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On Coffin and Bush

December 4, 2018

The recent death of former President George H.W. Bush reminded me of a story that was told to me by the late Rev. William Sloane Coffin. Coffin was, most famously, the chaplain at Yale during some turbulent times in the 1960’s and 1970’s (and the inspiration for the Doonesbury character Rev. Scott Sloan). I went to middle school with his son Alex, whose sudden death in a car accident when he was in his early 20’s led to perhaps Coffin’s most notable sermon, which has, by my thinking, brought a small measure of comfort to thousands of people who have similarly had their children die before them.

In any event, Rev. Coffin retired to Strafford, one town over from my home town of Thetford, and many years ago I somehow finagled him into speaking at a gathering of the Windsor County Bar Association, of which I was President (more or less by default) at the time. And it was on that occasion, that he shared this story with me.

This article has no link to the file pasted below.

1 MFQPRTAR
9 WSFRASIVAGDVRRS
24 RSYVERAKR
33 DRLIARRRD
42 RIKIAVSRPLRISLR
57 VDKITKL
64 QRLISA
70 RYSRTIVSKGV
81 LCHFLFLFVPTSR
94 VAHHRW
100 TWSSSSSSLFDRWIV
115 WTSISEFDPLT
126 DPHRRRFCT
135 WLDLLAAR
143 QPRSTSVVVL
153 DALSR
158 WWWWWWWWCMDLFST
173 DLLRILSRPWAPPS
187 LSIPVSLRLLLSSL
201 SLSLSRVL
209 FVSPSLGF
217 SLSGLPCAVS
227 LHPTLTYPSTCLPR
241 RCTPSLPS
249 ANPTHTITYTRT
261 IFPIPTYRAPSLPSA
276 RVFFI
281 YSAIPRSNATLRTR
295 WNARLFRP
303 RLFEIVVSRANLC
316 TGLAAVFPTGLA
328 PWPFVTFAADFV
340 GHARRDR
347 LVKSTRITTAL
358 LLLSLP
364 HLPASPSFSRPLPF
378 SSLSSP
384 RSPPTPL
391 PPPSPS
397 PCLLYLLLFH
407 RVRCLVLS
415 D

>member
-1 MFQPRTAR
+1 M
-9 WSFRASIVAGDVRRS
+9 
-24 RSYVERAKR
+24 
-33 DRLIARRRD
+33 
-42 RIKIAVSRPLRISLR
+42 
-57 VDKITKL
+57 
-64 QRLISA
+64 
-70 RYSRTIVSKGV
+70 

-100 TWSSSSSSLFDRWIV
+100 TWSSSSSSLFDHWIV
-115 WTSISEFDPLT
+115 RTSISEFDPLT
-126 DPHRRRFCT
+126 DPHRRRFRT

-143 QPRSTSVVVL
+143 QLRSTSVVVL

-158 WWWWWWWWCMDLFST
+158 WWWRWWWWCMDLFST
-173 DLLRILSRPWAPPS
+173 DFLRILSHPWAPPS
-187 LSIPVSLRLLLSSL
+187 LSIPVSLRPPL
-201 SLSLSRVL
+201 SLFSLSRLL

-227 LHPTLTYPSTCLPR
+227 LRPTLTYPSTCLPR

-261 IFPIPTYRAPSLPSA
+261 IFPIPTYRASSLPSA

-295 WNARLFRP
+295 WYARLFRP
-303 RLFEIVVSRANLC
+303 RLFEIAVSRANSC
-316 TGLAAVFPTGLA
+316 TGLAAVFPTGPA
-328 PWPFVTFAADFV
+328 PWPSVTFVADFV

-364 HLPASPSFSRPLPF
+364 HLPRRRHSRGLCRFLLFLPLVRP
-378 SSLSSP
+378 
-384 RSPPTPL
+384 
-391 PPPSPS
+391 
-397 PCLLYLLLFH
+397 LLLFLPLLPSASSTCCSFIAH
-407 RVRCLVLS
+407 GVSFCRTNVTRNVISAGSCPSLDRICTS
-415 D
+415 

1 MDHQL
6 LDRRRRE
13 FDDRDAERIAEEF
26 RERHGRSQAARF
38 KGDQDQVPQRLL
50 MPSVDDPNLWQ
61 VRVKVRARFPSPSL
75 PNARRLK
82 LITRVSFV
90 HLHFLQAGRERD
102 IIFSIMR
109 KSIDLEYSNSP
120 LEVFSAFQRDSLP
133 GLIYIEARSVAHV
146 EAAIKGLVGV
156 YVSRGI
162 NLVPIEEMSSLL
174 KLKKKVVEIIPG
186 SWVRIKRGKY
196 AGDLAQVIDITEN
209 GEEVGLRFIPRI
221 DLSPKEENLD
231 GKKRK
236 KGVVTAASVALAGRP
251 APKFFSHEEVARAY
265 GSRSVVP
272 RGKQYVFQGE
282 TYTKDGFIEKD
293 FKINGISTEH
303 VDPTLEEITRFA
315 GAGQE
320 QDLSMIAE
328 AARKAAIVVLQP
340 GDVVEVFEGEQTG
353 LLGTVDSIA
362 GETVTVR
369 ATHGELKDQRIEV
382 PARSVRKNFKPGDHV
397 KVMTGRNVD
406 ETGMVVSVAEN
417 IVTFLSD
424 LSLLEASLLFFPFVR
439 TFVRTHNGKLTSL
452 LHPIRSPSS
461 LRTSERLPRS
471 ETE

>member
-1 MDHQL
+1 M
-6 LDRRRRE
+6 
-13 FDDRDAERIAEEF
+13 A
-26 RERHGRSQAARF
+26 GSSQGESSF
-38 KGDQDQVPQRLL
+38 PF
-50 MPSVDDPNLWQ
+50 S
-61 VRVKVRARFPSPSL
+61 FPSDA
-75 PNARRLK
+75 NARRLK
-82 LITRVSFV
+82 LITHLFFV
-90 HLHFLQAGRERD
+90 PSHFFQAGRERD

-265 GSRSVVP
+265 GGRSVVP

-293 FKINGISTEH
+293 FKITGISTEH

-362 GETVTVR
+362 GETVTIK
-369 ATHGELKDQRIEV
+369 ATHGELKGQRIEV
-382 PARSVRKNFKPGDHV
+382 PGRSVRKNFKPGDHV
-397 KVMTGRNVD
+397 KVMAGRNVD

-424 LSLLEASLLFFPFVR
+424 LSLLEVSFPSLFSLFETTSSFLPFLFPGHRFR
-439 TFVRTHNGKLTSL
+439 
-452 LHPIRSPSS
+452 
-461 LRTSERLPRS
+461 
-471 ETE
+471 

Coffin and Bush (whom he called “Poppy”) were classmates at Andover, and were a year apart at Yale (Coffin spent one more year in the military than Bush did). Bush brought Coffin into Yale’s secret Skull & Bones Society.

In any event, at a time in the early ’70’s when Bush was the U.S. Ambassador to the U.N., he came to Yale, and happened to pay a visit on Coffin.  At some point, Bush suggested that they play a game of squash. Coffin won the first game. And the second. And the third. Meanwhile, word had leaked out throughout campus that a monumental battle of “Left v. Right” was being waged on the squash court, and a large crowd had gathered to watch. Coffin felt he’d played enough, but Bush insisted on playing another game. Coffin won that game, and as he started to leave, Bush insisted that they play another. It was at that point that Coffin found himself thinking to himself “here’s a fellow who is stuck in a policy out of which he cannot extricate himself.”

It should come as no surprise that Coffin told the story better than I do.

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